This week, in light of a major event at my school in honor of Jesuit education, I have returned to a few resources on the early Society of Jesus to refreshen my understanding of both St. Ignatius of Loyola and his early companions. Like many in Jesuit educaiton, I've read hundreds of materials on the life of Ignatius, but it seems I can never get enough. His life, like that of all saints, is like a passage in scripture -- never exhaustible, always a fresh insight to be found.
In an essay titled "How the First Jesuits Became Involved in Education," by the well known historian Fr. John O'Malley, S.J. (published in The Jesuit Ratio Studiorum: 400th Anniversary Perspectives, 2000), Fr. O'Malley describes three aspects of St. Ignatius's spiritual development that I found to be very much relevant for the work of teachers and campus ministers today.
The first aspect is what Fr. O'Malley calls the "primacy of personal spiritual experience"; the second aspect refers to Ignatius's "personal evolution into spiritual maturity," or what Fr. O'Malley calls his "reconciliation with the world"; and the third aspect, according to Fr. O'Malley, was that Ignatius began "ever more explicitly and fully [to see] the Christian life as a call to be of help to others." To that end, no expression "appears more often in [Ignatius's] correspondence -- on practically every page -- than 'the help of souls.'"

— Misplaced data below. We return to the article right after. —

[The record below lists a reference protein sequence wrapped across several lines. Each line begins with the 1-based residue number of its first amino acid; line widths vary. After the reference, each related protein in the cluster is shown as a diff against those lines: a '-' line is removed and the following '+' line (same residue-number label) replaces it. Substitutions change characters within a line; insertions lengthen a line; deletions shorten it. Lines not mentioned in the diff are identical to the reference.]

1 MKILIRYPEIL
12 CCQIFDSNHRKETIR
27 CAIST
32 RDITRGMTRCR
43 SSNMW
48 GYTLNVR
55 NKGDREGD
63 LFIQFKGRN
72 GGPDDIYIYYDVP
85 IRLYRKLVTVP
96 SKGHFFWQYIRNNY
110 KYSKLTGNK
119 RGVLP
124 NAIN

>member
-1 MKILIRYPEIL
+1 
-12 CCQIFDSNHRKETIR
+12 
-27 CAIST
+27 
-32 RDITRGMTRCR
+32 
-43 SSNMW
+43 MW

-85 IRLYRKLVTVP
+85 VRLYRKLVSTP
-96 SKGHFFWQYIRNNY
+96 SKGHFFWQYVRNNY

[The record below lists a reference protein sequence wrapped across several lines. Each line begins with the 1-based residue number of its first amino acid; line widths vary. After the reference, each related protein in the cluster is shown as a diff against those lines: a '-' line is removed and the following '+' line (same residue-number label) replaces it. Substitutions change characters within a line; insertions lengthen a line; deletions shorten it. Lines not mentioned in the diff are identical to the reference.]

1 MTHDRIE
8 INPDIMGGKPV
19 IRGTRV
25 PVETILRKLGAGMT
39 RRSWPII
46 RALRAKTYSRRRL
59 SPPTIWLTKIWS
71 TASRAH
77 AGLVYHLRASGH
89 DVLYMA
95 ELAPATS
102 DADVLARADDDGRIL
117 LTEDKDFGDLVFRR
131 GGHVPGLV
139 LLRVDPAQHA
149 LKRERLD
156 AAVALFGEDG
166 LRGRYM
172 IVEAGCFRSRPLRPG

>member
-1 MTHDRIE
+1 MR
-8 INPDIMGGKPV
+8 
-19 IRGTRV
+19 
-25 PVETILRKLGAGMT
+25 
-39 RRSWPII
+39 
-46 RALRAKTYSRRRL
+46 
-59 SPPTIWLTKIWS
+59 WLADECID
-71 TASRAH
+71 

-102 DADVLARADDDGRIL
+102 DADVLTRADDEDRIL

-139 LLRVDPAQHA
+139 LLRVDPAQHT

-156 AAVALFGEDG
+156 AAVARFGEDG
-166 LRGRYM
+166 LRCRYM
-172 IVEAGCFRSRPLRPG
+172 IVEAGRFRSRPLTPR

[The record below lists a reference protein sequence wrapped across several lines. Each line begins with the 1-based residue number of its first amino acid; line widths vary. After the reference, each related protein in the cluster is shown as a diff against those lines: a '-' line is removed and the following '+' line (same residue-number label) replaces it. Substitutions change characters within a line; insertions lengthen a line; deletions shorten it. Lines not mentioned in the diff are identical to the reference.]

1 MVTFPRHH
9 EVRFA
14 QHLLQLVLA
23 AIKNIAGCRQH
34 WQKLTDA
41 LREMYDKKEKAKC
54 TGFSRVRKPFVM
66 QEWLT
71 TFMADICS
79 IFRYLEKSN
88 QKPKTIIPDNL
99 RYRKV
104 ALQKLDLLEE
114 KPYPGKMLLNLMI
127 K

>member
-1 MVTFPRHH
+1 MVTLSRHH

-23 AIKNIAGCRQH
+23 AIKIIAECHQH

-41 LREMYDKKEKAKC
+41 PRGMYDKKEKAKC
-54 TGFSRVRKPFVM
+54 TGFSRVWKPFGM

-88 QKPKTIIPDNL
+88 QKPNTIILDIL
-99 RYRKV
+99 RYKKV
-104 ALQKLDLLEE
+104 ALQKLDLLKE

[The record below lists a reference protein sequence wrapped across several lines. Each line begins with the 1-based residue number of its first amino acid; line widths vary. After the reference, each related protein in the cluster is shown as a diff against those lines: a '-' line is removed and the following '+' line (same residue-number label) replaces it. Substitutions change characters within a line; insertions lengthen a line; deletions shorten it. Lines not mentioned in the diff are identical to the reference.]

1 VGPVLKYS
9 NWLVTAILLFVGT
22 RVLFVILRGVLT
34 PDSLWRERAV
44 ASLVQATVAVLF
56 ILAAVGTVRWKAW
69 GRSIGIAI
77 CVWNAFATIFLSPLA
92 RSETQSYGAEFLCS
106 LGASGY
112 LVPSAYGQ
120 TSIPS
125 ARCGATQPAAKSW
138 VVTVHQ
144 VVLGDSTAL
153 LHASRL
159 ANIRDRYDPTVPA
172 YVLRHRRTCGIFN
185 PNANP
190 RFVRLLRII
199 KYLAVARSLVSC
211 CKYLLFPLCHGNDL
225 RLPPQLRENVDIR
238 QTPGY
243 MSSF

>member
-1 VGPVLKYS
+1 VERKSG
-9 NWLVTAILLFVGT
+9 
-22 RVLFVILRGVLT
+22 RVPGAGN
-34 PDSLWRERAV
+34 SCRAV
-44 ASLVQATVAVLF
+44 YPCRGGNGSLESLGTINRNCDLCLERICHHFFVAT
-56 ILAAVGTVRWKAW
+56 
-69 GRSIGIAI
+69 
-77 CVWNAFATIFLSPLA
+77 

As I reflected on this section of O'Malley's essay, I considered what it might mean for those of us in Jesuit education today, and I kept returning to the word and theme of "development." Ignatius's journey couldn't be rushed, and it could not be predicted. It took not months, but years, and it had to endure some brutal moments, chiefly his clash with the cannonball. Reflecting on this, it invites me to a new plane of patience both with my own life and those I teach. What room do I allow for development? Do I see spiritual growth as something I can orchestrate or manufacture, or is it something I approach with awe? What space do I give for students to work through the big questions? How do I allow my students to experience their own stages -- their own surrendering at Montserrat, their own introspection at Manresa?